Silicon Cities
Does Your City Have What it Takes to Become the Next Silicon Valley?
Free Enterprise Staff | June 6, 2016

Editor’s Note: The U.S. Chamber of Commerce’s annual America’s Small Business Summit starts next week in Washington. Check back each day this week for summit previews and speaker interviews, and follow along next week via the ASBS homepage and the Twitter hashtag #IAmSmallBiz for updates and live-stream events.

Silicon Valley, some have pointed out, was once little more than orchards and farmland, while Detroit, Cleveland and Pittsburgh have each had their eras at the forefront of American innovation. In other words, the national landscape of economic prosperity and technological prowess is ever changing. Today, on the cusp of another technological revolution, many have speculated over which American cities will emerge as the country’s premier innovation hubs in this new digital age.

One recent study serves up some important clues.

The 2016 Innovation That Matters report—released last month by 1776, Free Enterprise and the U.S. Chamber of Commerce Foundation—examined 25 major American cities and analyzed their readiness to thrive in a digital economy. What we learned through interviews with entrepreneurs in each city was that business leaders in every urban center are making concerted efforts to cultivate startup ecosystems and foster innovation. However, some have had more success than others, and every city still has ample room for improvement.

Some of the most interesting insights we gleaned from the study include:

  • Our country’s current technology hotbeds—Silicon Valley, Boston and New York City—are still leading the way in terms of overall startup activity, but they have mounting competition from some emerging cities. Denver, Nashville, San Diego and the Raleigh-Durham area in North Carolina, for instance, all ranked high on our list of the most well-positioned startup and innovation economies, and none of them are showing any signs of slowing down any time soon.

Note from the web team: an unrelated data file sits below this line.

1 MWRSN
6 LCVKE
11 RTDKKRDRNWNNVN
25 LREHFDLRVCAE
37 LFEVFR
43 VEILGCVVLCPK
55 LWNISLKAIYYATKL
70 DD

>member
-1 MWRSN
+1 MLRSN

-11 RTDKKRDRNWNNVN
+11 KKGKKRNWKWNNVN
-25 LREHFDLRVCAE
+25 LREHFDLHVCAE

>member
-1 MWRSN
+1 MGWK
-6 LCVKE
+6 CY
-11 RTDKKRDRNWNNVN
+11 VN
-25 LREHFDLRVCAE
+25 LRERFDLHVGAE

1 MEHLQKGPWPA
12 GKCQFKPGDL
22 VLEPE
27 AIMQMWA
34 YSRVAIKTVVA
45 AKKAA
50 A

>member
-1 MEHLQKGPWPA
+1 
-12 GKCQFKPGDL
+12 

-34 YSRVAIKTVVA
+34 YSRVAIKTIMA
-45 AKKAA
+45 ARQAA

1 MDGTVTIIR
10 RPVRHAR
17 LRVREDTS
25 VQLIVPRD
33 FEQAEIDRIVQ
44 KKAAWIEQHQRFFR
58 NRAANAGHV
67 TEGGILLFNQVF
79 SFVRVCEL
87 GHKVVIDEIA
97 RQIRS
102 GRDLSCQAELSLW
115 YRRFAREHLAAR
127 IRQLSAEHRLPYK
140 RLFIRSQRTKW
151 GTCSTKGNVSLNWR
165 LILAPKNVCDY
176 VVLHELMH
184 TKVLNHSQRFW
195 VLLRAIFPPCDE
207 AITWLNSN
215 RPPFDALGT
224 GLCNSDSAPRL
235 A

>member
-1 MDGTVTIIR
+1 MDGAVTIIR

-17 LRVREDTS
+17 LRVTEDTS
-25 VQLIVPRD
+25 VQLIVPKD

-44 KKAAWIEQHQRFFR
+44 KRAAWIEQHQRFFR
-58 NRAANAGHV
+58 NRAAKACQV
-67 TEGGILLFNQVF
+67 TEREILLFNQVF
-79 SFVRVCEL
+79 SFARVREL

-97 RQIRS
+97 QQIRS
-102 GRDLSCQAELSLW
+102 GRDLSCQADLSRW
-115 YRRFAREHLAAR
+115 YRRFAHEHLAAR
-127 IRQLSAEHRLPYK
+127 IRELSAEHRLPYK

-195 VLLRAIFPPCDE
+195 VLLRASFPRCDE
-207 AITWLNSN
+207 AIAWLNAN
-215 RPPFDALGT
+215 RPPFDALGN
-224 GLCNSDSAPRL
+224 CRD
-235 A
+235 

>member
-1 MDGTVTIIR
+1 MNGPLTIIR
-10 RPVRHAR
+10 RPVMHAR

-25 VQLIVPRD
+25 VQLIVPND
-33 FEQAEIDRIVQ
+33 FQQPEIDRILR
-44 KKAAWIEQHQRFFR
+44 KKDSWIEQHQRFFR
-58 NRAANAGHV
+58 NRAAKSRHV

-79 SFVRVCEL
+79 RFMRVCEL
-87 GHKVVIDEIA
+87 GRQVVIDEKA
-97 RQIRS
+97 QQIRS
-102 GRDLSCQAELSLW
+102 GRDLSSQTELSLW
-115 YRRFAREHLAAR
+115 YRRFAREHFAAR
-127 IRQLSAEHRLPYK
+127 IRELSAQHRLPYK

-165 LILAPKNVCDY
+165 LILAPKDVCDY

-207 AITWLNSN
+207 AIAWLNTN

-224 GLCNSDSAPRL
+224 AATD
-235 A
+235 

• Being a tech town doesn’t inherently make you a pleasant town. Case in point, we discovered that Silicon Valley remains a draw for tech startups despite its poorly-rated quality of life for residents. Conversely, budding tech hubs like Denver and Raleigh-Durham climbed the rankings in large part because their high quality of life is attracting talented innovators.
  • One area where every city can evidently improve: Building relationships between local startups and established companies. In nearly every city the report examined, entrepreneurs lamented the support (or lack thereof) they receive from local companies and civic institutions. In fact, only 32 percent of those surveyed said that they receive support from established companies.

Next week, entrepreneurs and small business owners from many of these cities will descend on the nation’s capital for the U.S. Chamber of Commerce’s America’s Small Business Summit. We’ll kick off that three-day event with an in-depth discussion about the Innovation That Matters report and what entrepreneurs and city leaders can do to better foster innovation and business growth in their communities. For more information about the summit, check out the ASBS homepage here.